In the basement of the Life Building, the Thunderbird Marching Band is practicing “O Canada.” The band members stand in third position belting the national anthem — they’re practicing for their next gig. The song is performed with such power that it’s enough to move any person to tears, even if it is being played in a fluorescently lit dance studio.
Over the course of its history, UBC has had various pep bands, but the Thunderbird Marching Band didn’t start until 2012. The club was founded to create something similar to the American university experience.
“In the States, the marching band is part of the football team ... when there’s a home football game, it’s just expected that the marching band is going to be there, they’re going to be in the crowd, they’re going to be in the stands kind of riling everybody up, and making it seem like it’s a big, fun time,” Thunderbird Marching Band drum major Nicolas Moss explained.
While the club gets many opportunities outside the UBC community like partnering with YVR airport to march in the Santa Claus parade or being invited to a parade all the way in Penticton, their most visible partnership on campus is with UBC Athletics.
According to Dash Foster, president of the Thunderbird Marching Band, the UBC group is similar to college marching bands in the US, though those across the border are far more integrated into the structure of athletics departments. Here at UBC, the Thunderbird team is independent from the rule of university athletics administration, though they receive some funding from the department to keep the group afloat.
“We receive a certain amount of funding every year from Athletics,” Foster explained of the team’s connection to varsity athletics, “with the expectation that at least a few times a month we’ll play at an athletics events, especially the big festival games.”
“[UBC Athletics gives] us money so that we can continue to get instruments and do other things that the band needs money for,” Foster continued.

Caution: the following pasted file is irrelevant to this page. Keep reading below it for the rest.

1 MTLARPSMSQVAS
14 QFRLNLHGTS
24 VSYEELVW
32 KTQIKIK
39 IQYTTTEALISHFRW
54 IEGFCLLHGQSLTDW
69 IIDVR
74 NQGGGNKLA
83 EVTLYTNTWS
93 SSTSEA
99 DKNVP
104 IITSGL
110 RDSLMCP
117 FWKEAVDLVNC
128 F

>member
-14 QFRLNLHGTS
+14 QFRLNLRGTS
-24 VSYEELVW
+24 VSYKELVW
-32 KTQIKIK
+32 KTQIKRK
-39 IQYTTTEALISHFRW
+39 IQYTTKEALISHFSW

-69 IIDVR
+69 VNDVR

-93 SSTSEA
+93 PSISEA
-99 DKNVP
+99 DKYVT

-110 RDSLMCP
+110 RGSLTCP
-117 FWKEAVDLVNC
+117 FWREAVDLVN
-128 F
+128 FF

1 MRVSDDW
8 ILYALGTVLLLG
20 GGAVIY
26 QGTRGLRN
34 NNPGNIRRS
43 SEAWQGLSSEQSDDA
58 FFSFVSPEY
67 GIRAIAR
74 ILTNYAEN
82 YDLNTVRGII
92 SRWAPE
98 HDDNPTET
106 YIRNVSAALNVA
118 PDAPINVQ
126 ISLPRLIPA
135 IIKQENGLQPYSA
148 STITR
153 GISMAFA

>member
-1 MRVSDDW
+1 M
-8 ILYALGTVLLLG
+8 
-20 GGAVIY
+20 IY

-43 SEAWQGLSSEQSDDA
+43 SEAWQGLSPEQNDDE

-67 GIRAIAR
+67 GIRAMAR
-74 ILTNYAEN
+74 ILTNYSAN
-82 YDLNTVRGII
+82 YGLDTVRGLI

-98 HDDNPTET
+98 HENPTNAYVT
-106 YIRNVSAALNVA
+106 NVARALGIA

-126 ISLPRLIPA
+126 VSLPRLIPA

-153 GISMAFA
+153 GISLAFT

Though based in American marching band tradition, Foster and Moss explained what freedom the club has in being administratively separate from the varsity department unlike their US counterparts. “I would say, given the current structure of having a student-run exec, it makes more sense to not have as many ... expectations of the band as maybe a larger university in the States would have if the band leader or leaders was a full-time, paid position,” Foster said.
Moss further explained that bands in the States often have full-time staff trained in music education. “Whereas us we’re just a group of students trying to run the whole show,” Moss said. “It is quite helpful for us to kind of be in this bizarre limbo in between the AMS [and] Athletics, because it gives us a little bit more freedom to be what we want.”
The partnerships with various organizations helps the club to act on its central mission: improving school spirit, especially in the ‘no fun city’ of Vancouver.
“It’s nice that Athletics has been recognizing that, while there are a lot of pieces to the puzzle, the marching band does play a role in getting people excited. Everyone loves the marching band. At least that’s what we think,” Foster said.
In a move to add perceived authenticity and visibility to their image on campus, the band also recently acquired uniforms. Previously, the band wore matching jackets, which caused some issues when they arrived to play at gigs.
“We’ll show up where people will request us for their event saying, ‘We want a marching band’ and we’ll say ‘We are a marching band, we can play at your event. Just so you know, we don’t have uniforms.’ Then they’re like, ‘Ah well, I’m not so sure about that anymore.’”
It was a process that took months to complete, but in the end only elevates their status in the North American marching band landscape.
“We think that our image now with uniforms will be more recognizable to people. When they look around because they hear a bunch of music ... it’ll be distinctly a marching band,” Foster said.